Illustrating 'Alice' - Some Views of Wonderland
Time & Location
About the Event
Lecturer Elizabeth Merry
Lewis Carroll’s Alice in Wonderland (published 1865) transformed children’s literature with its fantastic originality and brilliant use of nonsense. Since then it has never been out of print, has been translated into many languages and has spawned not only imitators but also a huge amount of analytical commentary. We start with the origins of the book and its first illustrators – the writer himself and then Sir John Tenniel. So iconic was the book that as soon as it came out of copyright a host of artists produced their own versions – including Arthur Rackham, Mabel Lucie Attwell and Charles Robinson (brother of Thomas Heath Robinson). Throughout the 20th century we see how illustrators reflect different aspects of the book as well as the preoccupations of their own times. We look further at some of the most interesting artistic portrayals including those by Willy Pogany, Mervyn Peake, Jonathan Miller, and Salvador Dali, and will end with one or two current interpretations.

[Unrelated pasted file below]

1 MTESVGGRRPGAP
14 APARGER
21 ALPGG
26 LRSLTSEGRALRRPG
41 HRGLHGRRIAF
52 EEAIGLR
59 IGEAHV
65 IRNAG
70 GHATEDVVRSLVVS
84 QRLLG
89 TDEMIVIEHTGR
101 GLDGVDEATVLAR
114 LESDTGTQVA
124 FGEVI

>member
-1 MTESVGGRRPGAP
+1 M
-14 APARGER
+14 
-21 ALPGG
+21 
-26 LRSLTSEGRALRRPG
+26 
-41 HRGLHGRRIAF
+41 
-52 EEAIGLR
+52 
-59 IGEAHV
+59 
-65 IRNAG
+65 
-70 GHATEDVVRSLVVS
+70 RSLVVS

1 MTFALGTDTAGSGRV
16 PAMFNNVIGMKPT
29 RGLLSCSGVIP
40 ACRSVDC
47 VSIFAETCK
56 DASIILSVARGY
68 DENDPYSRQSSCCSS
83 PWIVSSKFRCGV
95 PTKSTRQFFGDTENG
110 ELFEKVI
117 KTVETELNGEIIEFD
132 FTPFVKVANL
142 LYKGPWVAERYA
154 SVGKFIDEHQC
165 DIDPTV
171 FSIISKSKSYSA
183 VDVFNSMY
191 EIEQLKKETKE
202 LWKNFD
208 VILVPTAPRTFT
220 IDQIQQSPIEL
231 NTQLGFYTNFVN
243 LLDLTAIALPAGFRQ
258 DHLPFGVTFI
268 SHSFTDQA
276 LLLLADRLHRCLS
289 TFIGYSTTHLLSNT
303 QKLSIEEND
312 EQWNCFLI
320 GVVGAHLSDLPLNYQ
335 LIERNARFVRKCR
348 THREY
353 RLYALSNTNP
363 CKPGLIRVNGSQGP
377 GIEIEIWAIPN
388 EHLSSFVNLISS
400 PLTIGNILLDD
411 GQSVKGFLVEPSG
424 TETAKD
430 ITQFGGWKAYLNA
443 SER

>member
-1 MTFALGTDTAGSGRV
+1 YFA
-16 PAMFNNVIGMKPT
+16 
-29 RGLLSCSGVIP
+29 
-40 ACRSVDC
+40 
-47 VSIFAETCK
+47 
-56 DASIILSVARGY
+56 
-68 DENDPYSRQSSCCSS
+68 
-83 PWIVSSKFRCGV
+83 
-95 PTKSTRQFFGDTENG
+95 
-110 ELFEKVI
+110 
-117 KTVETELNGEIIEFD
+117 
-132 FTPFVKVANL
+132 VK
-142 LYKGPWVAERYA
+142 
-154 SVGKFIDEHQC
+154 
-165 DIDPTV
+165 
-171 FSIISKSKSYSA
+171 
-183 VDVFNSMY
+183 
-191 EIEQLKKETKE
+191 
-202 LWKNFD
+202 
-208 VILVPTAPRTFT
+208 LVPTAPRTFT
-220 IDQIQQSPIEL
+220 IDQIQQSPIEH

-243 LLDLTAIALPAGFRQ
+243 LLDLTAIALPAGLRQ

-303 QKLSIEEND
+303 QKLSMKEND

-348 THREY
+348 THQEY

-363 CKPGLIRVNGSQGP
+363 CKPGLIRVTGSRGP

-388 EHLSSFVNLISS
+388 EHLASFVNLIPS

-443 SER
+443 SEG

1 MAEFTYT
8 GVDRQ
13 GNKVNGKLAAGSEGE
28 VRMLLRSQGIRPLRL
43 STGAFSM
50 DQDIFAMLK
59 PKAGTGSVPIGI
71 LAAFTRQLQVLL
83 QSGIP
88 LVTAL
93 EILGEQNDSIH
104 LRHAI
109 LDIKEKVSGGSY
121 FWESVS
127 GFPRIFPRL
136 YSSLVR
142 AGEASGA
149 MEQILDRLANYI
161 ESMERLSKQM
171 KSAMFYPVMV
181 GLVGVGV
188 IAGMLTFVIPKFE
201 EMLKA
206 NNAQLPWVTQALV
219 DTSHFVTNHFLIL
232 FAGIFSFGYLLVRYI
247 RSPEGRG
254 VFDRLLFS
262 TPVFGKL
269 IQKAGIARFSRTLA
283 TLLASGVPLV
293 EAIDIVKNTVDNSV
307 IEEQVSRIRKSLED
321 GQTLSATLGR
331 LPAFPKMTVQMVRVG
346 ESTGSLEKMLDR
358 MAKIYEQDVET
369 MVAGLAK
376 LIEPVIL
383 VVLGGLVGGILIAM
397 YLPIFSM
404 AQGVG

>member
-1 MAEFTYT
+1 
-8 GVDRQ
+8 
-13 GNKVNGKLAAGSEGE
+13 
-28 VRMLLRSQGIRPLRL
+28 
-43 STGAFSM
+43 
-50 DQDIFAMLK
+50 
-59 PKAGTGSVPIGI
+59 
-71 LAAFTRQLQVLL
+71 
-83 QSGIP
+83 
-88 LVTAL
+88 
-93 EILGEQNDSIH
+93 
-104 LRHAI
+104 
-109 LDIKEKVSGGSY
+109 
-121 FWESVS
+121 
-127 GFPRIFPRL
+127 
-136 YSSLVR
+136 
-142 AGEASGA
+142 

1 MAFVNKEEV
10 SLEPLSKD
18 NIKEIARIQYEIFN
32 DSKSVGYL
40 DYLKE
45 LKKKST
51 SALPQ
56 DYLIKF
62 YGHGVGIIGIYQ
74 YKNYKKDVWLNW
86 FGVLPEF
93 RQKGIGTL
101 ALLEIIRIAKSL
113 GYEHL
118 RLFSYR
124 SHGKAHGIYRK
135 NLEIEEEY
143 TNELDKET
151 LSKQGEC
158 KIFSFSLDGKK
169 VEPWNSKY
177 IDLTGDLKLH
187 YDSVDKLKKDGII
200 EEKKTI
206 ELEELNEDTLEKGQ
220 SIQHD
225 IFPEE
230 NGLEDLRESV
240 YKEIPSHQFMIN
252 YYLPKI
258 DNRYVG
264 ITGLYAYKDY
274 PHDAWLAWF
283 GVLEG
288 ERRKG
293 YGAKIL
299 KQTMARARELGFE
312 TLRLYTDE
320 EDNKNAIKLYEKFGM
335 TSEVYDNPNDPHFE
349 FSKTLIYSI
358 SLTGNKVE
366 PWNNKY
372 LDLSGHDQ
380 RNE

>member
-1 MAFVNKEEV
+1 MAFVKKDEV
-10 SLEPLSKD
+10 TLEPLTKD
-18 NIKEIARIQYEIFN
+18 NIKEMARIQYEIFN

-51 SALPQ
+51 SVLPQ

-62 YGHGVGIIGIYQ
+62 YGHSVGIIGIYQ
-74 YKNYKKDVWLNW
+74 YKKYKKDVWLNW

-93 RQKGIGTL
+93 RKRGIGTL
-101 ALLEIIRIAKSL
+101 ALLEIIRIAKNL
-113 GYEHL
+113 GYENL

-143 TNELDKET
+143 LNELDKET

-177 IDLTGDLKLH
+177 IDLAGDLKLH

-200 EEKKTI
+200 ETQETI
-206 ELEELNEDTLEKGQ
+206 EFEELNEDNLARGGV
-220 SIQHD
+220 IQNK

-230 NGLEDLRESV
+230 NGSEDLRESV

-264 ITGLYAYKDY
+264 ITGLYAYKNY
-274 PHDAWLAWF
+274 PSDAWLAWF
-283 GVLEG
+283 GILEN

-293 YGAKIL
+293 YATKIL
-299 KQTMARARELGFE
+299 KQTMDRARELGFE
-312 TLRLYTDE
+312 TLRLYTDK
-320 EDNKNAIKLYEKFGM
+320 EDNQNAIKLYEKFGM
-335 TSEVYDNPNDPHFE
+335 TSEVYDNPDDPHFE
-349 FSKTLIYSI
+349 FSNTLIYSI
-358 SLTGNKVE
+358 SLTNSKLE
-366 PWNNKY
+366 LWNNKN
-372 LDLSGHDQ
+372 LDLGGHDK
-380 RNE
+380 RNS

Location Widcombe Social Club
Widcombe Social Club is situated at the bottom of Widcombe Hill within walking distance of the Bus and Railway Stations. From the City the quickest route on foot (a 10 minute stroll) is to walk over the foot bridge at the rear of Bath Spa Rail Station. Cross over the A36 at the pedestrian lights and turn left along Widcombe Parade (where there are lots of nice local shops and places to eat).
Cross over the juction with Prior Park Road. The Social Club is on the left at the bottom of Widcombe Hill.
The number 2 bus, from bus stop BK across the road from the train station will take you one stop to Widcombe.
There is very little parking locally. The closest car park is in Southgate which is not far from the Bus Station.
While there is still uncertainty about social distancing or any change in regulations, if we are unable to meet, our lectures will continue online on Zoom.
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